Now I want to discuss the characters. They are extremely faithful to the original, plain and simple. Cloud is a cold-hearted mercenary who cares only about himself. Barret is a slightly dorky eco-warrior obsessed with stopping Shinra. The part I worried about most was the depiction of Tifa and Aerith. Over time the perception of the characters changed with the Compilation and misremembering the game. People remember Tifa as a sexy, confident, flirty badass and Aerith as the meek, demure princess type. This couldn’t be further from the truth as Tifa is insecure, full of doubt and afraid of the future while Aerith is confident, playful and flirty while remaining cheerful and optimistic.
These characters have survived the transition intact thankfully. Aerith is better than ever with a chirpy attitude that makes you feel at ease, Tifa’s depth and complexity remains as she struggles to understand what she wants and what the future holds for her. Cloud’s relationship with both of them is the same as it was, quite messy. Barret is a real standout character in Remake, lively, animated and passionate, more than ever does his devotion to the planet shine through. As for Red XIII, he doesn’t get much screen time appearing in the last 2-3 hours of the game but from what I’ve seen he is very much the same as ever, cryptic and insightful.
Even the fellow members of Avalanche get a lot of love and care as Biggs, Wedge and Jessie all get massively expanded upon as previously mentioned. They each feel like actual people now and the time we spend getting to know them only makes what is to come hurt more. As we all know, they tragically perish when Shinra drops the plate on Sector 7…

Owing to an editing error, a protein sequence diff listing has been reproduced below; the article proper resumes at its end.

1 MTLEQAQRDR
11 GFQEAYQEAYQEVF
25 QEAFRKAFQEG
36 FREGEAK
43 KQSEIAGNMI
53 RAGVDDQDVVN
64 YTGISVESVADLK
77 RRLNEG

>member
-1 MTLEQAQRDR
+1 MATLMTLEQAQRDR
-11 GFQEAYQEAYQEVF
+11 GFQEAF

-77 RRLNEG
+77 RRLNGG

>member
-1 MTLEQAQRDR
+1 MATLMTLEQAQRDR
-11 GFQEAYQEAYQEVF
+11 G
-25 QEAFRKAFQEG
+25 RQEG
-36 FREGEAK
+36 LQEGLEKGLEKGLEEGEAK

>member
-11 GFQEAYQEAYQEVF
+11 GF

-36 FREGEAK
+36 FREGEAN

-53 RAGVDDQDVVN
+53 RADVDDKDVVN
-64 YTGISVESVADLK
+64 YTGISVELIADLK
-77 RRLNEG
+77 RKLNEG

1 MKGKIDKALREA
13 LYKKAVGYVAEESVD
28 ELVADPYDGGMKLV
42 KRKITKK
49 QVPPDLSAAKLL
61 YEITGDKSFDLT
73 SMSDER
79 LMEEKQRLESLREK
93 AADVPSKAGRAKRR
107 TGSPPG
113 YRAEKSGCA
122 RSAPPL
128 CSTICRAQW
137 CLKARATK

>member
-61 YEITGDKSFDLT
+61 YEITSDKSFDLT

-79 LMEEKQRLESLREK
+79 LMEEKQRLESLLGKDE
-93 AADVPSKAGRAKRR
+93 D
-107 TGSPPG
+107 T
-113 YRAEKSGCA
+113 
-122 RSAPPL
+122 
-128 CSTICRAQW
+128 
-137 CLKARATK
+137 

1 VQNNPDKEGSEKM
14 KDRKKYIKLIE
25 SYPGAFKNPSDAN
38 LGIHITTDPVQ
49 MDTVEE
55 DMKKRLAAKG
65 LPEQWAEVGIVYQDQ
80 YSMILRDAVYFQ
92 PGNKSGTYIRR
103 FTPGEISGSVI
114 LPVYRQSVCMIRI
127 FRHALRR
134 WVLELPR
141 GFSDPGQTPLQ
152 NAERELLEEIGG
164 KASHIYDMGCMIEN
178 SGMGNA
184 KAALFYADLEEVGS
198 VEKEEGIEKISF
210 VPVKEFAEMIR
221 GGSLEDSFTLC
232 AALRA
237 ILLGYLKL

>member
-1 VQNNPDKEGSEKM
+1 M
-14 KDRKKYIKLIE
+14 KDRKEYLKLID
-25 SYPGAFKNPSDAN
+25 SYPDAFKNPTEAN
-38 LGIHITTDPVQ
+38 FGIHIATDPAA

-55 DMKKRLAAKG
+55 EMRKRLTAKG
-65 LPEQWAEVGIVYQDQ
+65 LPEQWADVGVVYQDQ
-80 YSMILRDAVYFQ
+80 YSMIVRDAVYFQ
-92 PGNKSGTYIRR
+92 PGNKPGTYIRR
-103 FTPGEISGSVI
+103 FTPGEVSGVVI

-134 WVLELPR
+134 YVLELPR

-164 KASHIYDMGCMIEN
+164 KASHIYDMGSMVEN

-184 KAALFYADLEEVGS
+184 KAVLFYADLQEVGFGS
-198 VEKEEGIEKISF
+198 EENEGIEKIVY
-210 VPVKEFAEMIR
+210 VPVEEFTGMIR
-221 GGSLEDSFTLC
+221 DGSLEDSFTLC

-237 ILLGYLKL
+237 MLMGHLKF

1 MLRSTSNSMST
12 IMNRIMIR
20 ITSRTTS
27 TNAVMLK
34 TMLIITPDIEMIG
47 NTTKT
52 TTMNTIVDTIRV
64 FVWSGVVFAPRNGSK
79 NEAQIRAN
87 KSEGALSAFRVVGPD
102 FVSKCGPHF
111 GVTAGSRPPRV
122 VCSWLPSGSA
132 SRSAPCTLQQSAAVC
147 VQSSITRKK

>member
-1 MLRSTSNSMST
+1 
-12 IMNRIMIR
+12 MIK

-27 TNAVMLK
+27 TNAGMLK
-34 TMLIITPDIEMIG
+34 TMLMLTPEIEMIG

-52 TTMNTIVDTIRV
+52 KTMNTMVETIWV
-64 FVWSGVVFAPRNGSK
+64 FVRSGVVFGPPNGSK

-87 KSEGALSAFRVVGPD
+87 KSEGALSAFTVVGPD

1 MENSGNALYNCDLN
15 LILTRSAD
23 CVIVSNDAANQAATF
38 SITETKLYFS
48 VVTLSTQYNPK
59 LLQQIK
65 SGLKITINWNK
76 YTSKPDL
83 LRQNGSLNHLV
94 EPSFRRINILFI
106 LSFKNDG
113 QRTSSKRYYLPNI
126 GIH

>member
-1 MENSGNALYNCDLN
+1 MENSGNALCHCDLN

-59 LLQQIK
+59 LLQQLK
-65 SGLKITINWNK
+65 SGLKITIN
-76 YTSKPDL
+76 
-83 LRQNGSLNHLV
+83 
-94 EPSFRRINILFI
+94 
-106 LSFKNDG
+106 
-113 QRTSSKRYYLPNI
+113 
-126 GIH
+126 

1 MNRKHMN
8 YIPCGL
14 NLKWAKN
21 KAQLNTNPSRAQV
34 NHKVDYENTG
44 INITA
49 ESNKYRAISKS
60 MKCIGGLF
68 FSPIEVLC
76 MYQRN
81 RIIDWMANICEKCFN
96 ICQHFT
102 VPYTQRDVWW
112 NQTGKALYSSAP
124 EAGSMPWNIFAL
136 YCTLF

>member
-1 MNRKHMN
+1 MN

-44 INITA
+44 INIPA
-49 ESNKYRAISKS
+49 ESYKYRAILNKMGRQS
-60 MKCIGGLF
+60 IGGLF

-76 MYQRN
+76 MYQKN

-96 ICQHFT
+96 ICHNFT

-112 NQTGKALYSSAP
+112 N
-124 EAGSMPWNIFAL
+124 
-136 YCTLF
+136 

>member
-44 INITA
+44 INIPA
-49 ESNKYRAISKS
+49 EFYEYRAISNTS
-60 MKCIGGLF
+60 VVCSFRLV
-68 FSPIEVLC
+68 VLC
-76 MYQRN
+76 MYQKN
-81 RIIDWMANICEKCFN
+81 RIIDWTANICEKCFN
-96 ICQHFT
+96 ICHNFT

Last chance to escape before the major spoilers.
“The Future is Not Only Yours!”
So we have some major changes to the story. As we later learn, the strange apparitions are ‘Whispers of Fate’ who are trying to enforce the destiny of the main characters. They have appeared during significant events in the story to make sure they play out as they should in the original. Sometimes they succeed such as attacking the party before the Sector 5 mission, injuring Jessie and making it so Cloud must take her place. Sometimes they appear to fail and we get things like Wedge surviving the plate collapse, as does Biggs as shown in the final cutscene of the game, though the fate of Jessie is unknown.
It all comes to a head in President Shinra’s office when Sephiroth kills Barret and you fight ‘JENOVA Dreamweaver,’ an incarnation of JENOVA not present in the original game. After this Barret is revived by one of the Whispers with the characters speculating that he wasn’t destined to die yet and the Whispers won’t let the course of history be altered.